Review Roundup: GYPSY at Lyric Stage Company
GYPSY will run at the Lyric Stage Company in Boston until October 8. The legendary show is based on the real-life memoirs of burlesque mega-star, Gypsy Rose Lee, and her stage-mother behind the curtain, Mama Rose. It features songs such as "Everything's Coming Up Roses," "Some People," and "Let Me Entertain You."
The cast features Leigh Barrett as Rose, Kirsten Salpini as Louise, Kira Troilo as June, Steven Barkhimer as Herbie, Brady Miller as Tulsa, Margot Anderson-Song as Baby June, and Cate Galante as Young Louise.
The cast also includes David Alea as Yonkers/ Bourgeron-Cochen/Ensemble, Todd Yard as Uncle Jocko/Kringelein/Pastey, Remo Airaldi as Pop/Cigar/Offstage Announcer, Kathy St. George as Mazeppa/Cratchitt, JorDan Clark as Electra/Ensemble, Shannon Lee Jones as Tessie Tura/Ensemble, Anna Chensny as Agnes/Renee/Ensemble, Davron S. Monroe as Georgie/Weber/Goldstone/Cow, Jessica Quaranto as Newsboy/Balloon Girl, and Ben Choi-Harris as Newsboy/ Clarence.
Let's see what the critics had to say!
Don Aucoin, The Boston Globe: Having added luster to many a musical in Boston over the years, Barrett carries this Lyric Stage production - which is sometimes in need of carrying - with the avidity and assurance of a supremely skilled performer who knows she is tackling the role of a lifetime... Barrett brings shattering force to the climactic "Rose's Turn,' providing an emotional bookend to her electric performance of a far more optimistic number, "Everything's Coming Up Roses,' at the end of Act 1. Earlier, the actress half-belts, half-spits out the scornfully defiant "Some People,' in which Rose declares her independence from conventional bourgeois expectations ("Goodbye to blueberry pie') while mapping out a road less taken, but at least potentially more rewarding, for herself: "Some people sit on their butts/ Got the dream - yeah, but not the guts!' That's something Leigh Barrett could never be accused of, and "Gypsy' gives us another reason to be thankful for it.
Nancy Grossman, BroadwayWorld: Friends, let me proclaim, without hyperbole, that the Lyric Stage Company has hit the trifecta with their season opening iconic musical Gypsy, a virtual must see production, thanks to Rachel Bertone's direction and choreography, and Leigh Barrett's tour de force performance as Mama Rose... The Lyric Stage Company production of Gypsy evokes its past while giving it purchase in the present. This is one that will be remembered well into the future.
Killian Melloy, WBUR: The Lyric Stage Company of Boston kicks off its new season with a bracing production of the Jule Styne/Stephen Sondheim musical "Gypsy." The show runs close to three hours, but under the direction of Rachel Bertone, who also choreographs, it rushes by with buoyant energy... The cast are equally creative and committed. Brady Miller's dance prowess is particularly graceful and energetic, and Anderson-Song, a natural for the stage, is perfect as Baby June. Barrett's rich voice fills the theater as forcefully as Mama Rose's outsized personality. Salpini's performance almost sneaks up on the audience; she skillfully enlivens the script's gradual reveal of Louise as more than a long-suffering second banana. She's resourceful, strong, and ultimately self-possessed. Mama Rose might be the star of the piece, but Louise - aka Gypsy - becomes the hero.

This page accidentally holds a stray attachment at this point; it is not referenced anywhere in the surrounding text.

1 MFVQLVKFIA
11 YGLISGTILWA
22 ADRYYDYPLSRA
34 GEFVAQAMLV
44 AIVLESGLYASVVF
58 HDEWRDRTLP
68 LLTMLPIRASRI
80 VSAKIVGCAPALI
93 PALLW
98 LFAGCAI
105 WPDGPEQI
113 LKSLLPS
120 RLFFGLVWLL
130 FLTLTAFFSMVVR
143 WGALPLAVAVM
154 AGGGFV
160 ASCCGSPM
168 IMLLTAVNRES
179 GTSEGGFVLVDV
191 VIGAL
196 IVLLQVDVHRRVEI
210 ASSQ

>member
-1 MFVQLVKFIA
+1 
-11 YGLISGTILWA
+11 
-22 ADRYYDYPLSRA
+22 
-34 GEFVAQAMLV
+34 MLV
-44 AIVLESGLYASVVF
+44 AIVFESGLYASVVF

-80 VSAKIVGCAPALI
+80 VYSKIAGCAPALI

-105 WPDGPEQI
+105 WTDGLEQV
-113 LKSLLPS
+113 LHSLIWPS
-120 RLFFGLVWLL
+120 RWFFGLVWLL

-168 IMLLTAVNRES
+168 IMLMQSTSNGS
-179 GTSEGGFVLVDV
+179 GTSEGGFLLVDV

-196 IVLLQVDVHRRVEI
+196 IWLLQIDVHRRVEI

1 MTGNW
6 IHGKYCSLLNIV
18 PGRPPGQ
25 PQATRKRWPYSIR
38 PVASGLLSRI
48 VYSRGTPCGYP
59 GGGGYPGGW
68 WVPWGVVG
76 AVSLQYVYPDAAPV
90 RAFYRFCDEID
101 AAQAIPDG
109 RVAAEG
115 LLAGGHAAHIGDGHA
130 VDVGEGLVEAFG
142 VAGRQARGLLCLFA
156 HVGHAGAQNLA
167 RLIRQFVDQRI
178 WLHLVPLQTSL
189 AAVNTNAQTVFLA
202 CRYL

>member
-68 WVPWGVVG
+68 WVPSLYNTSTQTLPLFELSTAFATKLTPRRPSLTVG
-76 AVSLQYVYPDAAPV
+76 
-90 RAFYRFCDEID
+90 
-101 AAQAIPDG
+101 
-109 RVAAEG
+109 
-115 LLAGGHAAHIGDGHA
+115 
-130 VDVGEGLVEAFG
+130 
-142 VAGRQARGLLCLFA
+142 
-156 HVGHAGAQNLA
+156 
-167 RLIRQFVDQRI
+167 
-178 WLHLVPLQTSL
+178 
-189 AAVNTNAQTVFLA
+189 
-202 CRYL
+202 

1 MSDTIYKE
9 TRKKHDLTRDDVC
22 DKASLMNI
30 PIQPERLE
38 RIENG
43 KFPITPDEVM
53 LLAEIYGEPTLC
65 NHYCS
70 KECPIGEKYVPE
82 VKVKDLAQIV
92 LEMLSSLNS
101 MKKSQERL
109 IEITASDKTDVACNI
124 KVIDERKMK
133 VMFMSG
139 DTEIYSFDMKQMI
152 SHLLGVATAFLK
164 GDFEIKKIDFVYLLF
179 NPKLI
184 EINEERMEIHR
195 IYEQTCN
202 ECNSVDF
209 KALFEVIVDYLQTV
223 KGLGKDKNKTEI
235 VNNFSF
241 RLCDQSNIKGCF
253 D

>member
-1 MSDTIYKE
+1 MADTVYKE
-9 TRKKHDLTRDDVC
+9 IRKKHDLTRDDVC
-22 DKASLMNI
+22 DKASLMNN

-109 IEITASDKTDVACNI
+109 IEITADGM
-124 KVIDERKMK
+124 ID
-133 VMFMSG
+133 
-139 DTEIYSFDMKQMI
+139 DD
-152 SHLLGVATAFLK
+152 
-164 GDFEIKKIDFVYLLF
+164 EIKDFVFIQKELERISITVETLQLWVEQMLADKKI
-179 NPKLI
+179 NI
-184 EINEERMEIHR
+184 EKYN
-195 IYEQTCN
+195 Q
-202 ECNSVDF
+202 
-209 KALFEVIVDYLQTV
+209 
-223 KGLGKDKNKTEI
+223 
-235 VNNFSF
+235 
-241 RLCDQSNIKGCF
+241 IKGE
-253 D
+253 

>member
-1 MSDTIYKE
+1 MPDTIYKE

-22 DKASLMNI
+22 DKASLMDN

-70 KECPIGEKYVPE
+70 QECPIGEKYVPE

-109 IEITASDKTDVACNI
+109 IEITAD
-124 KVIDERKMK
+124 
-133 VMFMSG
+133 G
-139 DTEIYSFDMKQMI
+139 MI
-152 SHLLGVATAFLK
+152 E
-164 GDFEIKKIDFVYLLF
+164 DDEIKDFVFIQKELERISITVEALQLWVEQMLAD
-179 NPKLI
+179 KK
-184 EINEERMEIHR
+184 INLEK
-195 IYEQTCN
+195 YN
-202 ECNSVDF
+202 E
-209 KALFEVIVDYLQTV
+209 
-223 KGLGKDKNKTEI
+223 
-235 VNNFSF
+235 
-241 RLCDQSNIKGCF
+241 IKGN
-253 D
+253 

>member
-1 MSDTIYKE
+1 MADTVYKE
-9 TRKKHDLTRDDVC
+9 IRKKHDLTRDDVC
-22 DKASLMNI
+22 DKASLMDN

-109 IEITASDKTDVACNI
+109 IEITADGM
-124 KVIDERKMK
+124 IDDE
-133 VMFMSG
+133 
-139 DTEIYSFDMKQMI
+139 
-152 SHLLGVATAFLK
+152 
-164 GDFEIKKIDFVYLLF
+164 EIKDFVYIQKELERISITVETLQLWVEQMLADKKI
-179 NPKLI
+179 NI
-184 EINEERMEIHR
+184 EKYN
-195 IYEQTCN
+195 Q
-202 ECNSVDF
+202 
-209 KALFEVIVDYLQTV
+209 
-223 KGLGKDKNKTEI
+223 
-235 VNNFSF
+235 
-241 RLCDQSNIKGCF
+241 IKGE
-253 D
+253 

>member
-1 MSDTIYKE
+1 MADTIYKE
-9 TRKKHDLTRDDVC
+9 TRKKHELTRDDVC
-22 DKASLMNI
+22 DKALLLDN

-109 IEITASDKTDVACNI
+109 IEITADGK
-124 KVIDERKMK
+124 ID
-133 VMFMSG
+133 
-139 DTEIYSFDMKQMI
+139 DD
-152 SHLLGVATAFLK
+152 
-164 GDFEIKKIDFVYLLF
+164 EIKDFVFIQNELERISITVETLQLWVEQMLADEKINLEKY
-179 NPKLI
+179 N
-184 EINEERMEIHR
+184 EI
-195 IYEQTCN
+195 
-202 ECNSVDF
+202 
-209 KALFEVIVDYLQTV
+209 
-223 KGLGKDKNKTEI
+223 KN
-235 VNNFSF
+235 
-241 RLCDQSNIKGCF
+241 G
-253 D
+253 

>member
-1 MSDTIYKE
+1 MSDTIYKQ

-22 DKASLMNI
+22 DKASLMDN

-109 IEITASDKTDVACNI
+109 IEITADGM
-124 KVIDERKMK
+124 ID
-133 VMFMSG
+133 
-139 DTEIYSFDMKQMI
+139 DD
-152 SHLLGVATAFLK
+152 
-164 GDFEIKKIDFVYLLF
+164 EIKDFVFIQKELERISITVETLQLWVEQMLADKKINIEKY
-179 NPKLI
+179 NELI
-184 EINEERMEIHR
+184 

Bobby Franklin, Boxing Over Broadway: Spiro has found a great Gypsy, with Barrett, Salpini, Troilo, Barkhimer, and company lighting up the Lyric Stage. If you miss this production you are making a huge mistake. Spiro Veloudos has kicked off his 20th year at the Lyric Stage in great fashion. He has found something very special and is sharing it with all of us. Accept this gift from this wonderful man. He knows how to Light the Lights!
Robert Nesti, Edge Media Network: Leigh Barrett conveys that hunger. Her Rose is steely, to be sure - how can she not be? And she belts some of beltiest songs (by Jule Styne and Stephen Sondheim) ever written for a musical with confident aplomb. But what she does best is expose Rose's soft side. Her romantic scenes with Steven Barkhimer, who plays her romantic interest Herbie, have a lovely authenticity. She brings the role a warmth and charm that brings to mind what Tyne Daley brought to the role in one of the numerous, celebrated revivals of the show over the years... Janie E. Howland's designs, notably her decaying proscenium that frames the stage and her use of curtains, are a model for small productions such as this one - handsome to the eye and nicely scaled to the production's demands. It is augmented by Franklin Meissner, Jr.'s often shadowy lighting and Rafael Jaen's droll period costumes. The able musical direction by Dan Rodriguez captures the score's brassy edge with a small backstage band that sounds twice its size.
Photo: Mark S. Howard